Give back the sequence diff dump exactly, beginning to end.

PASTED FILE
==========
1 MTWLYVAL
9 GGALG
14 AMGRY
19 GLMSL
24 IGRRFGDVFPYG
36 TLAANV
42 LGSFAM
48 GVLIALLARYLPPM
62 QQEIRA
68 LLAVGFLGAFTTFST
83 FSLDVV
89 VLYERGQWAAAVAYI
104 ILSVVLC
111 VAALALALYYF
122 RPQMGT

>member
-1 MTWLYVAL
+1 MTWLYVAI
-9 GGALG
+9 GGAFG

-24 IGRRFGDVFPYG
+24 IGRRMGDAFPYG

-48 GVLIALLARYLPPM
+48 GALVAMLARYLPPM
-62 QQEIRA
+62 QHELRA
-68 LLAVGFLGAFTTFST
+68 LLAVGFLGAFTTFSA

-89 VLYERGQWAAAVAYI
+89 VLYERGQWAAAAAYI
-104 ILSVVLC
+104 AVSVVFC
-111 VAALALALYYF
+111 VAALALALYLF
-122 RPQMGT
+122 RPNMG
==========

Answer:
1 MTWLYVAL
9 GGALG
14 AMGRY
19 GLMSL
24 IGRRFGDVFPYG
36 TLAANV
42 LGSFAM
48 GVLIALLARYLPPM
62 QQEIRA
68 LLAVGFLGAFTTFST
83 FSLDVV
89 VLYERGQWAAAVAYI
104 ILSVVLC
111 VAALALALYYF
122 RPQMGT

>member
-1 MTWLYVAL
+1 MTWLYVAI
-9 GGALG
+9 GGAFG

-24 IGRRFGDVFPYG
+24 IGRRMGDAFPYG

-48 GVLIALLARYLPPM
+48 GALVAMLARYLPPM
-62 QQEIRA
+62 QHELRA
-68 LLAVGFLGAFTTFST
+68 LLAVGFLGAFTTFSA

-89 VLYERGQWAAAVAYI
+89 VLYERGQWAAAAAYI
-104 ILSVVLC
+104 AVSVVFC
-111 VAALALALYYF
+111 VAALALALYLF
-122 RPQMGT
+122 RPNMG